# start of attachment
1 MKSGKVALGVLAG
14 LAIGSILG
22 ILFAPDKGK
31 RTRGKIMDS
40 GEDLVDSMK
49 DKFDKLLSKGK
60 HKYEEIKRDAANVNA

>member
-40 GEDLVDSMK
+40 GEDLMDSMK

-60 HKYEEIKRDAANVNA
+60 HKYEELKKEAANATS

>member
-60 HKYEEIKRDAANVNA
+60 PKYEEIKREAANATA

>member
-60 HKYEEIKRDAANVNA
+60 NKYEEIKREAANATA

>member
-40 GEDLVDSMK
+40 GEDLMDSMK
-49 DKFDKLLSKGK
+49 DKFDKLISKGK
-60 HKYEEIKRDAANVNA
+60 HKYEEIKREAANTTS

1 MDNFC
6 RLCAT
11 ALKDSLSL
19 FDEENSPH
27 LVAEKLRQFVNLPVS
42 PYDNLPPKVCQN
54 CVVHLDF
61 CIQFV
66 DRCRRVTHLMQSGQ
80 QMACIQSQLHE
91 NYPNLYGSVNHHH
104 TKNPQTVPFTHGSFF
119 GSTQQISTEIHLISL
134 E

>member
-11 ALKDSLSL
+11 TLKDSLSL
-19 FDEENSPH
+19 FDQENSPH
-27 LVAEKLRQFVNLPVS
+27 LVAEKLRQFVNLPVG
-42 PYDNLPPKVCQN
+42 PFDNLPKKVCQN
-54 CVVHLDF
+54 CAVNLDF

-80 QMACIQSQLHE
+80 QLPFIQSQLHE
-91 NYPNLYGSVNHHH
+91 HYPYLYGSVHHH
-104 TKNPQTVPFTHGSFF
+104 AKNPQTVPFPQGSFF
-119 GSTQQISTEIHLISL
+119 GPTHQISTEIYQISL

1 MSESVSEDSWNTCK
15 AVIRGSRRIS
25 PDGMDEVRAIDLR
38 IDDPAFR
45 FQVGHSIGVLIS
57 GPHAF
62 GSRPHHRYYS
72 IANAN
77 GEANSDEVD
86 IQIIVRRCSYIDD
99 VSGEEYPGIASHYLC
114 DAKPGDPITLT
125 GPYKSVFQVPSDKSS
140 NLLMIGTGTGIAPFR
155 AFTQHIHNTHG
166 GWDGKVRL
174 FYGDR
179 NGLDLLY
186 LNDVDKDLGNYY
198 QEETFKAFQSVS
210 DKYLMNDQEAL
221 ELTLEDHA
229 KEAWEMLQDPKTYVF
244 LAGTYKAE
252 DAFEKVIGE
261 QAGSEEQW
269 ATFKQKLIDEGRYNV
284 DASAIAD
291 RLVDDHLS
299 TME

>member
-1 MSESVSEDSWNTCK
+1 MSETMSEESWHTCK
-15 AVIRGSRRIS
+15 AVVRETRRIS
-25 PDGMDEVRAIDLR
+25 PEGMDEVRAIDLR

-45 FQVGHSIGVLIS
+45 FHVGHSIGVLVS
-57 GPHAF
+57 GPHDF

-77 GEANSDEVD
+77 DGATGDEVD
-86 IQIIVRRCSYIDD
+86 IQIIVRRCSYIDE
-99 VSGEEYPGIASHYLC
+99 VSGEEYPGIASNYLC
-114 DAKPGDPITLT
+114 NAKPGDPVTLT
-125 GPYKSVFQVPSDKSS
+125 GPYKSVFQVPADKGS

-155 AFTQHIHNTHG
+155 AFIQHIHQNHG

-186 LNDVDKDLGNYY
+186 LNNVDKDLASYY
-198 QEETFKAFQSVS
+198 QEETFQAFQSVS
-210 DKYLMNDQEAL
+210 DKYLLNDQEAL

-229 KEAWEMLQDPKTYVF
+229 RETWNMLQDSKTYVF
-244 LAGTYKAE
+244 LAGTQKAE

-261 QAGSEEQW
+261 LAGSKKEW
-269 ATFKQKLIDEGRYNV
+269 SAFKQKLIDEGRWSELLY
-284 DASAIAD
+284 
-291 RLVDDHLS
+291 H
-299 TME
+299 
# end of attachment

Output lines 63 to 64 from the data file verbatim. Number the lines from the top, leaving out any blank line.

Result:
45 FQVGHSIGVLIS
57 GPHAF